Credit-financed economic growth failed to materialise in the long term, because the ability of households to service their debts has not increased on average – and companies have more often overcapacities and have become net savers on average thanks to low taxes. The implementation of the Residential Real Estate Credit Directive will dampen the expansion of real estate loans. It would be an ECB legend to believe that more and more investors invest in stocks and then consume the profits. The state is increasingly saving on interest expenditure – no repayment is planned; a potential for tax relief


If the risk-free interest rate on our government bonds is zero, every positive interest rate means a risk for the investor. However, this does not yet mean that it is clear when the real interest rate after taxes will be positive. Because even with 4% interest income, 1% tax and 3% inflation could be deductible.


If inflation, and thus higher interest rates, were desired, the state would have to abandon the monstrance of the self-imposed “black zero” and replace it with fiscal and structural policies. But in this way the interest rate remains permanently low and the old-age provision costs a multiple of the nominal savings, including the expenditure for the ageing provisions in the private health insurance.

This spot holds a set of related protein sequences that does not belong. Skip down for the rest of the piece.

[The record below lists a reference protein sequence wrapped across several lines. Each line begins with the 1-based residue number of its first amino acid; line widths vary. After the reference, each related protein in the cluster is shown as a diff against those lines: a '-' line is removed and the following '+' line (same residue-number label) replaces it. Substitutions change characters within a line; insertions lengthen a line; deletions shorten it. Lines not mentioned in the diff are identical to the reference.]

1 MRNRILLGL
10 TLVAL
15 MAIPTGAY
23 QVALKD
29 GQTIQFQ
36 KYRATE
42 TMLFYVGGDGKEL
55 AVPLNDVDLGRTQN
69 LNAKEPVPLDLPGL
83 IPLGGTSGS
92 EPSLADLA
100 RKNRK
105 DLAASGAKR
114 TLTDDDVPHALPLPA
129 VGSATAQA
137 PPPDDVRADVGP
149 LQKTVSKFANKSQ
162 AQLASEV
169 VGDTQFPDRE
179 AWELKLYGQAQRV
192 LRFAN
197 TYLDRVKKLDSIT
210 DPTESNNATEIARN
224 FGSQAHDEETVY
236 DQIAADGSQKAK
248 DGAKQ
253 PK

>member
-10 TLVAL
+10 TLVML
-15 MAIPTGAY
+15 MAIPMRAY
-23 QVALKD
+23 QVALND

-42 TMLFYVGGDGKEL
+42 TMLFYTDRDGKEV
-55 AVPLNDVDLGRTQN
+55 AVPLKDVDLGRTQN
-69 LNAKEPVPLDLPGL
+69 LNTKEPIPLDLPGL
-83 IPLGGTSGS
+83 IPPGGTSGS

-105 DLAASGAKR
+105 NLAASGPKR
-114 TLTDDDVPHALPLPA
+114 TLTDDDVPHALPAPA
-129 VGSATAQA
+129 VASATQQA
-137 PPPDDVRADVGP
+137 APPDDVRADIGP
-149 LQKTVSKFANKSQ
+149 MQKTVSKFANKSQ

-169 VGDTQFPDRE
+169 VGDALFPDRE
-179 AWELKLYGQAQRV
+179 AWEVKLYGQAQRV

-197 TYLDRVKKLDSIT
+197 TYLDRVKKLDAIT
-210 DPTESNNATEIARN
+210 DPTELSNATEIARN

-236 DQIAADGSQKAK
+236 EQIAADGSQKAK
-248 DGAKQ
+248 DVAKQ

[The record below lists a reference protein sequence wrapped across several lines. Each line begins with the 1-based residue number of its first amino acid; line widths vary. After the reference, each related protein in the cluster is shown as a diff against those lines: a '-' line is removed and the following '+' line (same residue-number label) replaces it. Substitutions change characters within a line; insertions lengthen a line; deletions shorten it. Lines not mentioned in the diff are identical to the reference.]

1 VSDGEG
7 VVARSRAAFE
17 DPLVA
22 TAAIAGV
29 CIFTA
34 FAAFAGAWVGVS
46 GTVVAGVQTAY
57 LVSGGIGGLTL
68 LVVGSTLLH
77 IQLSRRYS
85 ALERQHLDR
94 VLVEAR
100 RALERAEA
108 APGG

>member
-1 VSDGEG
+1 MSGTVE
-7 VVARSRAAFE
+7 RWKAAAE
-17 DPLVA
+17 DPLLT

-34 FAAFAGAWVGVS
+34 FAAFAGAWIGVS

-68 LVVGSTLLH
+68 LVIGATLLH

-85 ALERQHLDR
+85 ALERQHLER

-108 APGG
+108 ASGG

In order to build up a pension plan, especially to pay the private health insurance contributions in old age, you do not need interest, but money earned from honest work. If the interest rate is lower, you have to work longer or harder or put aside a larger share for it. Zero is only a number between 10 and minus 10 but not an absolute limit that makes retirement provision impossible. The interest rate is a measure of how the value of money today is estimated to be tomorrow.


The elderly are impoverished because they do not make enough provision, supposedly because it is not worth it, perhaps also because during active periods they think they have nothing left to put back. This is of course not true when you see how they waste their money on non-survival necessities in order to copy the lifestyle of the next richest person. If the poor have to limit their consumption, it is the duty of the rich to fill this gap. The poor producers should be happy if the rich buy their products from them instead of being left sitting on them or having to step in as taxpayers for credits given abroad to buy the goods produced in excess.


Money is for spending, not for accumulating. However, it is not objectionable to put something aside appropriately for old age. Spending for consumption benefits everyone, including the poor and previously unemployed. Accumulating money in order to have more, which one does not need later, is to be discarded. Dr. Abdul Azim Islahi, Professor of Economics at the Islamic Economics Institute at King Abdulaziz University in Jeddah, wrote the following in his doctoral thesis on “Economic Concepts of Ibn Taimiyah” on page 118 (the revised version of the Islamic Foundation in Leicester):